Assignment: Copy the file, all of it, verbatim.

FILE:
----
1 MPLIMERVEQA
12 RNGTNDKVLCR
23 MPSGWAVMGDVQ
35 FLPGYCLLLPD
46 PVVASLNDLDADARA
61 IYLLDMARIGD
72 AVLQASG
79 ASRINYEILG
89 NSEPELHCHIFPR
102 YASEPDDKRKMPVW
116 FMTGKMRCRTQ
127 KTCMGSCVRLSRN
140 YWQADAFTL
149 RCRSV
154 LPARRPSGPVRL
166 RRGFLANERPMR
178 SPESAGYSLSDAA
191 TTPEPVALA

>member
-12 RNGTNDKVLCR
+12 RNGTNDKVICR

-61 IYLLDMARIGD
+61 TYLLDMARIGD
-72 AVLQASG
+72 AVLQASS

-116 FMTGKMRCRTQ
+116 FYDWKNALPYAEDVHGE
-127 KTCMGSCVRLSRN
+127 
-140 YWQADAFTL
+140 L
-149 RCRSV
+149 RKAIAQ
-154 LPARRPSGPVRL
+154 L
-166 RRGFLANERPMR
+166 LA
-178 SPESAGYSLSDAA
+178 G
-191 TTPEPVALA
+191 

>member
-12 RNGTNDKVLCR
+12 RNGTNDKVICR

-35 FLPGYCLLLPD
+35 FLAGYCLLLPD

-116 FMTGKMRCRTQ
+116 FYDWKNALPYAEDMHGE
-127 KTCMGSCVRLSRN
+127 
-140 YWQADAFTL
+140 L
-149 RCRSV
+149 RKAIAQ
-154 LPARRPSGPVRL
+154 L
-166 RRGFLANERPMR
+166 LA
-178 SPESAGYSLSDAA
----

1 MPLIMERVEQA
12 RNGTNDKVLCR
23 MPSGWAVMGDVQ
35 FLPGYCLLLPD
46 PVVASLNDLDADARA
61 IYLLDMARIGD
72 AVLQASG
79 ASRINYEILG
89 NSEPELHCHIFPR
102 YASEPDDKRKMPVW
116 FMTGKMRCRTQ
127 KTCMGSCVRLSRN
140 YWQADAFTL
149 RCRSV
154 LPARRPSGPVRL
166 RRGFLANERPMR
178 SPESAGYSLSDAA
191 TTPEPVALA

>member
-12 RNGTNDKVLCR
+12 RNGTNDKVICR

-61 IYLLDMARIGD
+61 TYLLDMARIGD
-72 AVLQASG
+72 AVLQASS

-116 FMTGKMRCRTQ
+116 FYDWKNALPYAEDVHGE
-127 KTCMGSCVRLSRN
+127 
-140 YWQADAFTL
+140 L
-149 RCRSV
+149 RKAIAQ
-154 LPARRPSGPVRL
+154 L
-166 RRGFLANERPMR
+166 LA
-178 SPESAGYSLSDAA
+178 G
-191 TTPEPVALA
+191 

>member
-12 RNGTNDKVLCR
+12 RNGTNDKVICR

-35 FLPGYCLLLPD
+35 FLAGYCLLLPD

-116 FMTGKMRCRTQ
+116 FYDWKNALPYAEDMHGE
-127 KTCMGSCVRLSRN
+127 
-140 YWQADAFTL
+140 L
-149 RCRSV
+149 RKAIAQ
-154 LPARRPSGPVRL
+154 L
-166 RRGFLANERPMR
+166 LA
-178 SPESAGYSLSDAA